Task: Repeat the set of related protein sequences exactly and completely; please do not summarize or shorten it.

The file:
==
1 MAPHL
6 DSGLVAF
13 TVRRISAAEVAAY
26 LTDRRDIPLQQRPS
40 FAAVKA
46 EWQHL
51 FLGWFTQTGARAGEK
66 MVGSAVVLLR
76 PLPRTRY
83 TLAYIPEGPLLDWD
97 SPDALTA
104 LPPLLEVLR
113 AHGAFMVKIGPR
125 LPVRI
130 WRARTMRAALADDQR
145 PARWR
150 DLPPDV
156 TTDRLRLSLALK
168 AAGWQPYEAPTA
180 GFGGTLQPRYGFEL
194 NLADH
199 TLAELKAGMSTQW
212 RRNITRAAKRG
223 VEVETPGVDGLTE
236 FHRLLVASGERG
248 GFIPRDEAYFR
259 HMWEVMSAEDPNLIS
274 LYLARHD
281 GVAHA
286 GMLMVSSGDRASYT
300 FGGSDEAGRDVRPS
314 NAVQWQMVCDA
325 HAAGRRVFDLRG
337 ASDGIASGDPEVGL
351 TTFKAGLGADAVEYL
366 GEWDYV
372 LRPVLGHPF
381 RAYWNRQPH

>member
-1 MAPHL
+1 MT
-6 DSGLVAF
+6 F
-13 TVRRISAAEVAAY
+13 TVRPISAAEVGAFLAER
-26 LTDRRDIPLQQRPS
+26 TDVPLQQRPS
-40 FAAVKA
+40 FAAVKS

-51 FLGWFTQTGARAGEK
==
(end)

1 MAPHL
6 DSGLVAF
13 TVRRISAAEVAAY
26 LTDRRDIPLQQRPS
40 FAAVKA
46 EWQHL
51 FLGWFTQTGARAGEK
66 MVGSAVVLLR
76 PLPRTRY
83 TLAYIPEGPLLDWD
97 SPDALTA
104 LPPLLEVLR
113 AHGAFMVKIGPR
125 LPVRI
130 WRARTMRAALADDQR
145 PARWR
150 DLPPDV
156 TTDRLRLSLALK
168 AAGWQPYEAPTA
180 GFGGTLQPRYGFEL
194 NLADH
199 TLAELKAGMSTQW
212 RRNITRAAKRG
223 VEVETPGVDGLTE
236 FHRLLVASGERG
248 GFIPRDEAYFR
259 HMWEVMSAEDPNLIS
274 LYLARHD
281 GVAHA
286 GMLMVSSGDRASYT
300 FGGSDEAGRDVRPS
314 NAVQWQMVCDA
325 HAAGRRVFDLRG
337 ASDGIASGDPEVGL
351 TTFKAGLGADAVEYL
366 GEWDYV
372 LRPVLGHPF
381 RAYWNRQPH

>member
-1 MAPHL
+1 MT
-6 DSGLVAF
+6 F
-13 TVRRISAAEVAAY
+13 TVRPISAAEVGAFLAER
-26 LTDRRDIPLQQRPS
+26 TDVPLQQRPS
-40 FAAVKA
+40 FAAVKS

-51 FLGWFTQTGARAGEK